" Older than the young Ballawhaine, anyway," said John, th'e clerk. " Aw, make him Dempster, then. I'm raising no objection," said Mr. Kelly.
" Go on, girl. Does that twister want oiling ? Feed it, woman, feed it," said Caesar.
"His father should have been Dempster before him," said John, the clerk. " Would have been too, only he went crooked when he married on yonder woman. She's through though, and what more natural-"
The rope stopped again, and Kate's voice, hard and thick, came from the farther end of it. " His mother being dead, eh ? "
"It was the mother that done for the father, anyway," said the clerk. " Consequently," said Kate, "he is to praise God that his mother is gone eh?"
"That girl wants a doctor," muttered Jonaique.
" The man couldn't drag the woman up after him," began the clerk. " It's always the way-"
" Just that," said Kate, with bitter irony.
"Of coorse, I'm not for saying it was the woman's fault entirely-"
" Don't apologise for her," said Kate. " She's gone and forgotten, and that being so, her son has now a chance of being Deemster."
" So he has," shouted Caesar, " and not second Dempster only, but first Dempster itself in time, and goon with the twister."
Kate laughed loudly, and cried, "Why don't you keep it up when your hand's in ? First Deemster Christian, and then Sir Philip Christian, and then Lord Christian, and then But you're talking nonsense, and you're a packof tattlers. There's no thought of making: Philip Christian a Deemster, and no hope of it and no chance of it, and I trust there never will be."
So saying, she flung the twister on the floor and rushed out of the mill, sobbing hysterically.
" Dr. Clucas is wonderful for females and young girls," said Jonaique.
" It's that Ross again," muttered Caesar.
And he'll have her yet," said Kelly, the postman.
" I'd see her dead first," said. Caesar. " It would be the jaws of hell and the mouth of Satan."
That she who loved Philip to distraction should be the first to abuse and defame him was agony near to madne; a, for Kate knew where she stood. It was not merely that Philip's success was separating them, not merely that the conventions of life, its usages, its manners, and its customs were putting worlds between them. The pathos of the girl's position was no accidental thing. It was a deeper, older matter; it was the same to-day as it had been yesterday and would be to-morrow; it began in the garden of Eden and would go on till the last woman .died-it was the natural inferiority of woman in relation to man.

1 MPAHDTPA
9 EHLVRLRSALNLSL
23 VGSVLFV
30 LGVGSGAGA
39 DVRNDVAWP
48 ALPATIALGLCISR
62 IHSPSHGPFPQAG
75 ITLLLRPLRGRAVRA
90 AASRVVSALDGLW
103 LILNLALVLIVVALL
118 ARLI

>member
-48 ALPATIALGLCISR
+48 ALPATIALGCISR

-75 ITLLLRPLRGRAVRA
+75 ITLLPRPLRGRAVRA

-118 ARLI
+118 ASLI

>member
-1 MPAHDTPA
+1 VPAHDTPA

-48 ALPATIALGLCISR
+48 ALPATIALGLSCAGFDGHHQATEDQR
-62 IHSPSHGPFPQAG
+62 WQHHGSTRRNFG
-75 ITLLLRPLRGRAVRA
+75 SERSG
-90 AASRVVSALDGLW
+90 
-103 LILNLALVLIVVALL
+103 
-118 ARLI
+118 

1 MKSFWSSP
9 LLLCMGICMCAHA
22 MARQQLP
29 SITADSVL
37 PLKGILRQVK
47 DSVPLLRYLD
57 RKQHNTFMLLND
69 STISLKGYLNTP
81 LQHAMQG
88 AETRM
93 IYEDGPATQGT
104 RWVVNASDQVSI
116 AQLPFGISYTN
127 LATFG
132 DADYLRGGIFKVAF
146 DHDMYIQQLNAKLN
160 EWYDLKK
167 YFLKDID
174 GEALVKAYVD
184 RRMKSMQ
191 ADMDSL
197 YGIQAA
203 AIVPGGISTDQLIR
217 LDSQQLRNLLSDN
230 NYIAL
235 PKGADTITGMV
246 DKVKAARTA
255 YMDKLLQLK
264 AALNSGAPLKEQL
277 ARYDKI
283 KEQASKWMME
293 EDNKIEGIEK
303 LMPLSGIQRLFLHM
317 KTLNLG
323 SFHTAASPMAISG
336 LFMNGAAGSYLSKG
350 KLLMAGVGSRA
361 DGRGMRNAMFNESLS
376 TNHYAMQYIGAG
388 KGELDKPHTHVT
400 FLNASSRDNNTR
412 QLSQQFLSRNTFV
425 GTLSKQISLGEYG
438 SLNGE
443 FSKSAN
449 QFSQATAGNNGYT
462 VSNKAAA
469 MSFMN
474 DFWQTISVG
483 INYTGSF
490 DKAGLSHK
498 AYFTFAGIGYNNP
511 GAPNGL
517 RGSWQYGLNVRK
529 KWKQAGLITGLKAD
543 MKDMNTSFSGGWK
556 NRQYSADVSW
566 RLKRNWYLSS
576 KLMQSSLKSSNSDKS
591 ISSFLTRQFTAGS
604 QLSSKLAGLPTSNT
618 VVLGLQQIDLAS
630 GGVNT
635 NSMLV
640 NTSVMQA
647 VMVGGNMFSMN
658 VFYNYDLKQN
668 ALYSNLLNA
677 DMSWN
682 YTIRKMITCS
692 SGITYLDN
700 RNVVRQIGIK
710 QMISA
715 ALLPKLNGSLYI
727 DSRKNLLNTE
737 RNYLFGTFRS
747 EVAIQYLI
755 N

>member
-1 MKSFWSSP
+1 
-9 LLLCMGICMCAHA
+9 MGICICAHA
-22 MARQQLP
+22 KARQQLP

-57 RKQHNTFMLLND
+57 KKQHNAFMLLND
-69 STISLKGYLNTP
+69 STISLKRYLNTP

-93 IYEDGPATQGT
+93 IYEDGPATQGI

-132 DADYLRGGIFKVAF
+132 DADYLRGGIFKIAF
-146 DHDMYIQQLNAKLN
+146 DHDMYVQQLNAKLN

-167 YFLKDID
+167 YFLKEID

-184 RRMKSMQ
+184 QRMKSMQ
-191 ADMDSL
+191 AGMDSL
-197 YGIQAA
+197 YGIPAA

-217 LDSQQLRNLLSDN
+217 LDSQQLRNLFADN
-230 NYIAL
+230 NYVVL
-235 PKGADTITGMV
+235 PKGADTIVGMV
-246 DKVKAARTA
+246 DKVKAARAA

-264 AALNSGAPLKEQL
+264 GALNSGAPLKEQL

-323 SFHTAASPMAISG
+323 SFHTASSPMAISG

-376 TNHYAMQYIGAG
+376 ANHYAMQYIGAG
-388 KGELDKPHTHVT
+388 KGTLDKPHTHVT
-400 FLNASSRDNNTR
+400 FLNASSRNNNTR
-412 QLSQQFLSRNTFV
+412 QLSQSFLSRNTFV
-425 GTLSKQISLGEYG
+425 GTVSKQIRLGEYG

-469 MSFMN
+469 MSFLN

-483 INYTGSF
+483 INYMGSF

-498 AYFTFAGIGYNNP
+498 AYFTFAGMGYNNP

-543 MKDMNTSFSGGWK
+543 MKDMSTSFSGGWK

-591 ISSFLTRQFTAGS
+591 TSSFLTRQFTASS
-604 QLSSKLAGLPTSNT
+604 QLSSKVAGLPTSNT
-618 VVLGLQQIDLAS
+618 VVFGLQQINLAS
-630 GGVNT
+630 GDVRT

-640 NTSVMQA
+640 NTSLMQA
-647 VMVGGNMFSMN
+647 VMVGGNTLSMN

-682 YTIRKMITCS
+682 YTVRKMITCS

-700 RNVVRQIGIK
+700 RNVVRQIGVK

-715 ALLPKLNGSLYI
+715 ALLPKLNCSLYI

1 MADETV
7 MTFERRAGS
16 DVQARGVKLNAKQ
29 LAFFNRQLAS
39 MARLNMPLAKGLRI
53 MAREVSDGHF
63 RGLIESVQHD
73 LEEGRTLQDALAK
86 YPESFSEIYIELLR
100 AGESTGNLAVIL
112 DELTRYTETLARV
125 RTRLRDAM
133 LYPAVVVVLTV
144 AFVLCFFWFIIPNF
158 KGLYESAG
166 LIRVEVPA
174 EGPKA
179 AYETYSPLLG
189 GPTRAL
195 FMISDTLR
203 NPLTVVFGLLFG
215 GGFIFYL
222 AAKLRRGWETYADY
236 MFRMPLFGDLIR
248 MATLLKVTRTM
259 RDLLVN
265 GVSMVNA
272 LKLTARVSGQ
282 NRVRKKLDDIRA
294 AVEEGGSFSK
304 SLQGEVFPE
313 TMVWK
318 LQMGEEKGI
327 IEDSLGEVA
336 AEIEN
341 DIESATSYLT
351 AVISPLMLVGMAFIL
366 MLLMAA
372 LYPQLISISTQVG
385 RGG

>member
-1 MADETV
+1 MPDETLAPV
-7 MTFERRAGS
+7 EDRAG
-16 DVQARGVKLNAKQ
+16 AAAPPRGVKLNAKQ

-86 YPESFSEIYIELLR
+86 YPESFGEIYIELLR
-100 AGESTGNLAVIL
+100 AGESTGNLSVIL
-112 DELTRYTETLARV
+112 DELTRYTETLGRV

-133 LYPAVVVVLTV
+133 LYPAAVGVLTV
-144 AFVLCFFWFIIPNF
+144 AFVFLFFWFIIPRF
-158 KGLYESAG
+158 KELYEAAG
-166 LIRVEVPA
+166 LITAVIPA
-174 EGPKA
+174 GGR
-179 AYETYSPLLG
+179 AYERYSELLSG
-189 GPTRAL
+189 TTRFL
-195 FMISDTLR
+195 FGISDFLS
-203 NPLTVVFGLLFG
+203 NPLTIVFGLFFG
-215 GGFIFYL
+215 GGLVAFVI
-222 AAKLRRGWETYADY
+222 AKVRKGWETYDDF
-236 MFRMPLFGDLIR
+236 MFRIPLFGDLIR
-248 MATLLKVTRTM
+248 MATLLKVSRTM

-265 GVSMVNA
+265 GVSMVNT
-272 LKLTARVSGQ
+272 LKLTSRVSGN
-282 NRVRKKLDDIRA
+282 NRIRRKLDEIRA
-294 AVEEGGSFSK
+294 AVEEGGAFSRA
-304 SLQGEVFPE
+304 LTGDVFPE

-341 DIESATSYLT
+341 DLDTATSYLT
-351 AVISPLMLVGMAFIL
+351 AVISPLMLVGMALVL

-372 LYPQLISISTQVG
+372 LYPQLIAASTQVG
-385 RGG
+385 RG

She had the same passions as Philip, and was moved by the same love. But she was not free. Philip alone was free. She had .to wait on Philip's will, on Philip's word. She saw Philip slipping away from her, but she could not snatch at him before he was gone; she could not speak first; she could not say, '' I love you; stay with me!" She was a woman, only a woman ! How wretched to be a woman! How cruel!
But all the dear delicious thought ! It came stealing up into her heart when the red riot was nearly killing her. What a glorious thing it was to be a woman after all ! What a powerful thing ! What a lovely and beloved thing ! To rule the king, being the slave was sweeter than to be the king himself. That was woman's place. It was where heaven itself had put her from the beginning until now. What weapons had it given her? Beauty ! Charm ! Love !
The joy of it ! To be the weak and overcome the strong! To be, nothing in the battle of life; and yet conqueror of all the world !
Kate vowed that, come what would, Philip should never leave her.
Any comments, errors or omissions gratefully received
HTML Transcription © F.Coakley , 2008